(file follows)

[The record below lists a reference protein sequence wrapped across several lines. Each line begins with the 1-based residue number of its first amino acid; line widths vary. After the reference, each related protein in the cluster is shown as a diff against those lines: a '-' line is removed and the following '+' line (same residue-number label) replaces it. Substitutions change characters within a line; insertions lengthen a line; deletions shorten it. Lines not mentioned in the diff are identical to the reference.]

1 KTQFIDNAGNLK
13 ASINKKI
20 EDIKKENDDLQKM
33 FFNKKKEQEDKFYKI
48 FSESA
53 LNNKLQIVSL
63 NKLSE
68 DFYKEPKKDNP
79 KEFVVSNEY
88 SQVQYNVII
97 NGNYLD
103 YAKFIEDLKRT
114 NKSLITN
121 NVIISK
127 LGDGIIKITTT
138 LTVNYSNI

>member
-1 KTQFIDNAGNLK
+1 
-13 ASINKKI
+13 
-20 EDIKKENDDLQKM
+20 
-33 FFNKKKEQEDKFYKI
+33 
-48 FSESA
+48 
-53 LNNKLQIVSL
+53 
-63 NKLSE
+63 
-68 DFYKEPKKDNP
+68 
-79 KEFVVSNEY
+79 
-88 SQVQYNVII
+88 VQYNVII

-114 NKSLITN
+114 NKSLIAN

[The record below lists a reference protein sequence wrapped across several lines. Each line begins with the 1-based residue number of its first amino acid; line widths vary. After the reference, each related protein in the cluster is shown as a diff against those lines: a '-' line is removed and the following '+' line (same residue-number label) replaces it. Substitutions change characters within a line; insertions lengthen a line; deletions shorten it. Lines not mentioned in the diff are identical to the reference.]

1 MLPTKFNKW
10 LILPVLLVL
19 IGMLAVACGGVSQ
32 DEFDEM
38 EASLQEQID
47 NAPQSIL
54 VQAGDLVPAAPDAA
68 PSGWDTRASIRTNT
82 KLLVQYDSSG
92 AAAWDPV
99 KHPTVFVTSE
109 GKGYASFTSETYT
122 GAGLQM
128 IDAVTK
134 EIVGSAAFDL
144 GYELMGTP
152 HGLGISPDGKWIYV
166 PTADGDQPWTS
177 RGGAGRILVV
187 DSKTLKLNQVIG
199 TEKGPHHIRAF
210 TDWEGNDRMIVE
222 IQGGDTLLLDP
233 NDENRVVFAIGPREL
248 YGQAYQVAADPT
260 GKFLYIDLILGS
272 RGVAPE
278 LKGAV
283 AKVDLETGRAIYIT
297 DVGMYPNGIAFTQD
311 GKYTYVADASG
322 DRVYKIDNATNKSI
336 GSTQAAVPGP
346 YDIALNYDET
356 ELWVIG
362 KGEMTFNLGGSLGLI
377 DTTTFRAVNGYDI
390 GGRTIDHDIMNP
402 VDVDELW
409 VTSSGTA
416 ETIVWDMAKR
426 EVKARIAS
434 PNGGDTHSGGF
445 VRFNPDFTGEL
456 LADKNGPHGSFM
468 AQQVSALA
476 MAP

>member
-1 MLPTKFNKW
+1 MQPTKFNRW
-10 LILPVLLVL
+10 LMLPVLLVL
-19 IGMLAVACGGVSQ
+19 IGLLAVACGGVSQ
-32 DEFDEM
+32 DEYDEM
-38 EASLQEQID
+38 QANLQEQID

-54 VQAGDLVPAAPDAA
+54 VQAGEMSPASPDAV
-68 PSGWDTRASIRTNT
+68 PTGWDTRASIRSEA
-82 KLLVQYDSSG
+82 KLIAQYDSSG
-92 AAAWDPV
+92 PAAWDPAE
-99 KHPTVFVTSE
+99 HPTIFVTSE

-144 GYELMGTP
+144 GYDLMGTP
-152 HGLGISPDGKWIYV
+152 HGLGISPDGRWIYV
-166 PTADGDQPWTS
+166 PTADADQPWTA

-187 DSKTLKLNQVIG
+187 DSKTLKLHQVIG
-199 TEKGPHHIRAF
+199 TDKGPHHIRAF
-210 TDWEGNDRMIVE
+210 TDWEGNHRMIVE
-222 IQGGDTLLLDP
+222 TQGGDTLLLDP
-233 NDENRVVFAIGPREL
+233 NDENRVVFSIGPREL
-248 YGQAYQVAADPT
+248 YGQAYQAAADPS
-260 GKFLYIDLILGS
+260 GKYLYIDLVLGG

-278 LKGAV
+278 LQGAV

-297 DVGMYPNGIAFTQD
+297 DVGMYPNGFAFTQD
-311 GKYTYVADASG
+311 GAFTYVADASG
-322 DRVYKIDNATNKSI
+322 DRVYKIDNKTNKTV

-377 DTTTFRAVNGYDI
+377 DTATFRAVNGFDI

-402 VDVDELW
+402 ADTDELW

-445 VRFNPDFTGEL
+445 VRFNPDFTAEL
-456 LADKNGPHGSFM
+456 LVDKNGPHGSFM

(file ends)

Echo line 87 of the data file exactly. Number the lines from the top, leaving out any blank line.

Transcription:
468 AQQVSALA